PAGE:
Government strikes last minute deal over extended Windows XP support

A deal between the UK government and Microsoft has secured a further 12 months of Windows XP support for the public sector.

This last minute arrangement, worth 5.548m to Microsoft, sees the software giant agree to support systems running Windows XP, Office 2003 and Exchange 2003 across the breadth of central and local government organisations. This includes the reported 1 million devices running Windows XP throughout the NHS in England.

Analysts predict many UK organisations still use Windows XP and are not likely to cease doing so when Microsoft stops supporting it on 8 April.

Gartner vice-president and distinguished analyst Michael Silver said: "Almost every organisation will have some XP left - there's lots of Windows 95 running in hospitals, for example. But overall, when support ends, we estimate that 20-25 per cent of enterprise systems will still run XP and one third of enterprises will have more than 10 per cent of their systems remaining on XP."

However, the Government's deal stipulates its organisations must have a robust plan to migrate away from Microsoft's end of life software within a year. This means a flurry of upgrade activity can be expected throughout the public sector over the coming months.

Analyst house TechMarketView claims the UK Government has done well to secure extended support after its US counterparts failed to negotiate a similar agreement with Microsoft.

However, the market watcher also wants to know why the Government left it so late.

"UK government organisations will have known about the April 2014 deadline for more than six years," said Georgina O'Toole, research director at TechMarketView.

"The need for such a deal calls into question why so many government organisations have failed to act at a time when cyber threats are on the increase. Budget cut pressures? Poor IT management? Problems due to bespoke software being built for XP? The clock has started ticking all over again."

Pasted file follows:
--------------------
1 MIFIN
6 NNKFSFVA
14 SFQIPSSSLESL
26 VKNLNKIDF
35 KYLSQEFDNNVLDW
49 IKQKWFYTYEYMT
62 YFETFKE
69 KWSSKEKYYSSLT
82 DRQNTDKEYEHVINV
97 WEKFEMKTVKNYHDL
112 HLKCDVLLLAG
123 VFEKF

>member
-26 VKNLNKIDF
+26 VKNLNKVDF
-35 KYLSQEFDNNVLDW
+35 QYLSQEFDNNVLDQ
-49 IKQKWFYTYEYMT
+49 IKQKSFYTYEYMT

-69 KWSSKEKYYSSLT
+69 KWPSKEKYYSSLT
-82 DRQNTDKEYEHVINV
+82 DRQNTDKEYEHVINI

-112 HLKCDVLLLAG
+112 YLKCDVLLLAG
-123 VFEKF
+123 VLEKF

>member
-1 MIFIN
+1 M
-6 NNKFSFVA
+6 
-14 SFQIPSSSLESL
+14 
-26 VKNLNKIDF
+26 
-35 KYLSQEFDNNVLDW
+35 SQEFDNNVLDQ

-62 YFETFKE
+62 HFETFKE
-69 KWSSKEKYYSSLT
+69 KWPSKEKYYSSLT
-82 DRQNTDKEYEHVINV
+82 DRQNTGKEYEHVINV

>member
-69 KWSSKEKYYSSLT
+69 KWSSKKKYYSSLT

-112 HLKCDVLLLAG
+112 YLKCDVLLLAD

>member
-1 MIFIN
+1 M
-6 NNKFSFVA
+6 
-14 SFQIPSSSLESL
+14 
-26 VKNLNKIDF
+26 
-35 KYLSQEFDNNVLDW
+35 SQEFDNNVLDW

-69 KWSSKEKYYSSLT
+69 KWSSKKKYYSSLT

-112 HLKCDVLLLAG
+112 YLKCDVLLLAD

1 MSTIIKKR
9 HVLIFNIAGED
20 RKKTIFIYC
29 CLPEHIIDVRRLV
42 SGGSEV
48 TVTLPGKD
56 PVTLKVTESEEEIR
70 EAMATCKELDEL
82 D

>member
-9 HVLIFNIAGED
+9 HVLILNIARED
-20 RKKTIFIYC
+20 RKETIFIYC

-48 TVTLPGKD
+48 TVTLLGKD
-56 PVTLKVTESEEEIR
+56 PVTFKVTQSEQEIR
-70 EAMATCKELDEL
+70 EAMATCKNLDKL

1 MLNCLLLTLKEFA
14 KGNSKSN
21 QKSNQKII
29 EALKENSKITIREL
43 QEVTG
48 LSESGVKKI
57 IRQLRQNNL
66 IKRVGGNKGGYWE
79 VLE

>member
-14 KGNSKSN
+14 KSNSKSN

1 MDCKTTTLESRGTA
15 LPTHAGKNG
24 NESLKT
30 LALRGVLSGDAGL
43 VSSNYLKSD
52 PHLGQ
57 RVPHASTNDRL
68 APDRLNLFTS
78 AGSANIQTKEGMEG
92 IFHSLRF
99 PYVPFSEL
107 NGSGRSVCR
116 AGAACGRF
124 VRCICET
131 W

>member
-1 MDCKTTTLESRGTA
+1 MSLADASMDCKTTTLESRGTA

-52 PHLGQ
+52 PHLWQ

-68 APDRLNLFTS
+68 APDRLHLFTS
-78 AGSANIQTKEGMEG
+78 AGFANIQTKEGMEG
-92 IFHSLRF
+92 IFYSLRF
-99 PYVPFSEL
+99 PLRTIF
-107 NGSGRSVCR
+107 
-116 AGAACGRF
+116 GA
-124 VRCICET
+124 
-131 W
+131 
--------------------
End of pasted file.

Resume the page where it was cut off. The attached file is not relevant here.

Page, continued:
Public sector organisations will now have the option to upgrade to Windows 8.1, the latest Microsoft desktop operating system.

So far adoption of Windows 8 and 8.1 has not been prolific in both the public and private sectors.

IBM company Fibrelink extracted data from over 1 million desktops and laptops and found that less than 1 per cent use Windows 8. Meanwhile, a recent Spiceworks survey of IT professionals revealed only seven per cent plan to upgrade their current operating systems to Windows 8.

Spiceworks also found that 76 per cent of IT professionals currently run Windows XP on some devices and of those, 36% will leave Windows XP on at least one device when it enters end of life.

Roland Moore-Colyer

Roland is a passionate newshound whose journalism training initially involved a broadcast specialism, but he’s since found his home in breaking news stories online and in print.

He held a freelance news editor position at ITPro for a number of years after his lengthy stint writing news, analysis, features, and columns for The Inquirer, V3, and Computing. He was also the news editor at Silicon UK before joining Tom’s Guide in April 2020 where he started as the UK Editor and now assumes the role of Managing Editor of News.

Roland’s career has seen him develop expertise in both consumer and business technology, and during his freelance days, he dabbled in the world of automotive and gaming journalism, too.